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Social Security: A Comprehensive Guide

Selena Maranjian, The Motley Fool

Social Security and the retirement benefits it offers are critical to the future financial well-being of most Americans -- including, probably, you. Thus, it's rather important that you understand what the program is, what it does and doesn't offer, and how to get the most out of it.

For starters, know that Social Security offers you much more than your retirement benefits. There are, for example, disability benefits, spousal benefits, survivor benefits, children's benefits, and supplemental benefits if you're 65 or older and blind or disabled. You may qualify for more than you expected. Read on to learn more about Social Security in this comprehensive guide.

Older woman looking satisfied, holding a bunch of hundred dollar bills

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What is Social Security?

In 1965, President Lyndon Johnson observed: "Thirty years ago, the American people made a basic decision that the later years of life should not be years of despondency and drift. The result was the enactment of our Social Security program." Social Security was signed into law by President Franklin Roosevelt on August 14, 1935. Since then, Social Security has become the biggest source of income for most older Americans. Most elderly beneficiaries get 50% or more of their income from Social Security, while 21% of married elderly beneficiaries and 44% of unmarried ones get fully 90% or more of their income from Social Security. It's been estimated that without Social Security income, the percentage of elderly Americans living in poverty would surge from 15% to more than 50%.

In 2018, some 63 million Americans received roughly $1 trillion in Social Security benefits -- a sum that makes up a hefty 5% of our country's entire gross domestic product (GDP), which was about $19 trillion in 2017. About 43 million recipients are retirees collecting retirement benefits, with the remainder including dependents of those retirees, disabled workers and their dependents, and survivors, including children.

Your Social Security number and card

Social Security numbers were created for the Social Security program, but they are now a critical part of our identity, used not only by financial companies but also in healthcare, employment, taxes, and more.

Each Social Security number has nine digits. As the Social Security Administration (SSA) explains, a Social Security number is composed of three parts:

  • The first set of three digits is called the Area Number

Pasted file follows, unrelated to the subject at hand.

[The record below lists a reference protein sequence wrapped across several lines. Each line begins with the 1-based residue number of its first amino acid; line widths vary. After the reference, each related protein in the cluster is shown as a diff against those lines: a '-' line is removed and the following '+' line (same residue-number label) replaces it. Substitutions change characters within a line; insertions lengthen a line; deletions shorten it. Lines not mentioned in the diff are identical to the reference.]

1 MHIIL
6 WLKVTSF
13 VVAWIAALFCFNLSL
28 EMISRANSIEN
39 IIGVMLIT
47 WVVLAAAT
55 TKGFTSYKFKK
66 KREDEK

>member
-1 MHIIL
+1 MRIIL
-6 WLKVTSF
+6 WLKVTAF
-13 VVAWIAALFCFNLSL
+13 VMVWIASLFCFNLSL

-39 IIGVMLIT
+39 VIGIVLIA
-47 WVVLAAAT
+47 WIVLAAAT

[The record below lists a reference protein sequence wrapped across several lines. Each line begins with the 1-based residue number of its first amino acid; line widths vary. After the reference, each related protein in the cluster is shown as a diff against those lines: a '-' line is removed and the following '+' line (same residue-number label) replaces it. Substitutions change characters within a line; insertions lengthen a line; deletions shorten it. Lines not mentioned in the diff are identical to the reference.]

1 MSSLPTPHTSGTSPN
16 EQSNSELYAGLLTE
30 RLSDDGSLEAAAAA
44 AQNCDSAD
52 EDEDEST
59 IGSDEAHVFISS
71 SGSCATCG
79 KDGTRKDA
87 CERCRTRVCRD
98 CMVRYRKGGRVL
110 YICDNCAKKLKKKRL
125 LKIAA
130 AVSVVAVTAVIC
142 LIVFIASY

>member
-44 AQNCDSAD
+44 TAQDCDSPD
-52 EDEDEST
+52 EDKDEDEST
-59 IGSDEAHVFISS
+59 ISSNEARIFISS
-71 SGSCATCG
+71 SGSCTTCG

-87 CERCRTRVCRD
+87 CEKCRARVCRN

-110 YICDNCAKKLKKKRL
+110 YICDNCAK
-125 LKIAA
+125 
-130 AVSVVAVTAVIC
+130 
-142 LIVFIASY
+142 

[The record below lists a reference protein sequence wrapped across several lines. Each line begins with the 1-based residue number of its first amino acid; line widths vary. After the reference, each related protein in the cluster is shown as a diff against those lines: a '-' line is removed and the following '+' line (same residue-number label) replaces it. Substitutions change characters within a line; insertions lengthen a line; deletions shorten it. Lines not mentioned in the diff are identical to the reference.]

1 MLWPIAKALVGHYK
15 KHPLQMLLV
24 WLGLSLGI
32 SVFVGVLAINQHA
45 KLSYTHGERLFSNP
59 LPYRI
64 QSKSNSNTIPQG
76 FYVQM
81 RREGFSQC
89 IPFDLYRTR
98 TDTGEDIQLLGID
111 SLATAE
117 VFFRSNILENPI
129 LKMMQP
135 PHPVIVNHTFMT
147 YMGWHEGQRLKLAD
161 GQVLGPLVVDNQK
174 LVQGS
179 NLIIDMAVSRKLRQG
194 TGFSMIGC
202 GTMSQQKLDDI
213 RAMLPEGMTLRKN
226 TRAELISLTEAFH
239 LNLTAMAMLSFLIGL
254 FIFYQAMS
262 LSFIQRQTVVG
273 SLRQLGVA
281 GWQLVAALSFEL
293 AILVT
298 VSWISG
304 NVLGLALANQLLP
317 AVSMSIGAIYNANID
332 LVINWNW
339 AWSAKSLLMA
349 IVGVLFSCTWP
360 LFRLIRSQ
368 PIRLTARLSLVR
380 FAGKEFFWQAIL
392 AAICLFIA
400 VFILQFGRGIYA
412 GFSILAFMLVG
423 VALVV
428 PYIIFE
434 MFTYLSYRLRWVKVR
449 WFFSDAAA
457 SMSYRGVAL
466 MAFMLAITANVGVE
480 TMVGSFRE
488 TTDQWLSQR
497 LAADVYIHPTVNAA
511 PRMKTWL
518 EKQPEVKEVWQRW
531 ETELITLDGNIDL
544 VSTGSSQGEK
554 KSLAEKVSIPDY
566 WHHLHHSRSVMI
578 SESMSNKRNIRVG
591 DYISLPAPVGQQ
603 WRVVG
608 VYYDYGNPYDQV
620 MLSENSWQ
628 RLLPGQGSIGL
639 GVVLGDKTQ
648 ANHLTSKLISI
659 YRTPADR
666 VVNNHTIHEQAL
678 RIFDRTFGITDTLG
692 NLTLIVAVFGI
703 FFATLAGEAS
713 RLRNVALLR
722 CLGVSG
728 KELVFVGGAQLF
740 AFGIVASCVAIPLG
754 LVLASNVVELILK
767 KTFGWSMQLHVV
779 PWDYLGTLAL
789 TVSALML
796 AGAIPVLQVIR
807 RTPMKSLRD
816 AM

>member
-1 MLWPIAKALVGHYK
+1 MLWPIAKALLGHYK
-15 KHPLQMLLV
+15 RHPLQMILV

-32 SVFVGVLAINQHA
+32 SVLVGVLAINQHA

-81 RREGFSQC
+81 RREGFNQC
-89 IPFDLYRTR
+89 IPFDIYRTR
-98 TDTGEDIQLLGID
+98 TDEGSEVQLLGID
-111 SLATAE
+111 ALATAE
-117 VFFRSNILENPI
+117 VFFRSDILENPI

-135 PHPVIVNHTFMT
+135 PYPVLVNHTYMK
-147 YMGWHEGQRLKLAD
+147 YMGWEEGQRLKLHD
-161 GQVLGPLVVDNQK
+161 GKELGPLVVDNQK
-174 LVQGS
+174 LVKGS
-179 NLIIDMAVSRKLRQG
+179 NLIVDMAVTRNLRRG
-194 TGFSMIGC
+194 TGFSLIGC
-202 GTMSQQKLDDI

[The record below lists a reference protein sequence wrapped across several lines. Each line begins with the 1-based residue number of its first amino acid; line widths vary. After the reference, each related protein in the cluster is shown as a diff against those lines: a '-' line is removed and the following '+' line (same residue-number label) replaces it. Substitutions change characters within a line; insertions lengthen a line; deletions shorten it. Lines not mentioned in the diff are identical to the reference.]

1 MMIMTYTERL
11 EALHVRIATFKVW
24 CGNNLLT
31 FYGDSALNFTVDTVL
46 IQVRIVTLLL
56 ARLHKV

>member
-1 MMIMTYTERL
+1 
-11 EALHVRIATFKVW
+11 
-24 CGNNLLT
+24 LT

• The second set of two digits is called the Group Number
  • The final set of four digits is the Serial Number

The Area Number is geographically based -- or at least it used to be. Before 1972, cards were issued through branch offices of the SSA, and the Area Number referred to the location where a card was issued (which didn't have to be where the card-holder lived). Since 1972, the number has related to the zip code of the applicant's mailing address. Numbers issued on the east coast tend to be low, while west-coast numbers will be higher. The Group number doesn't appear to mean much, and it has been assigned in a certain order "for administrative reasons." The last four digits are simply serial numbers, issued consecutively from 0001 to 9999 before starting over again. Since 2011, Social Security numbers have been randomized, in order to prevent anyone learning any information from them.

The easiest way to get a Social Security number is when you're born. When a child's birth certificate is being prepared, the parents can generally indicate that they'd like to apply for a number for the child. The Social Security numbers of both parents will typically be required. After that point, if a child -- or an adult -- needs to get a card and number, they or their parents can visit the Social Security website, where they may be able to apply online. Failing that, they can print and fill out the application form and mail it or take it to a local Social Security office.

a Social Security card nestled among dollar bills

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Social Security retirement benefits -- do you qualify?

One of the first things you need to know in regard to Social Security is whether you qualify for Social Security retirement benefits -- and if you don't, whether you can do anything in order to qualify.

Obviously, you need to be of a certain age to qualify to receive Social Security retirement ("Old Age and Survivors Insurance") benefits. You can start collecting the full benefits to which you're entitled at your "full" retirement age. That age used to be 65, but for most of us these days, it's 66, 67, or somewhere in between. The table below will help you discover your full retirement age: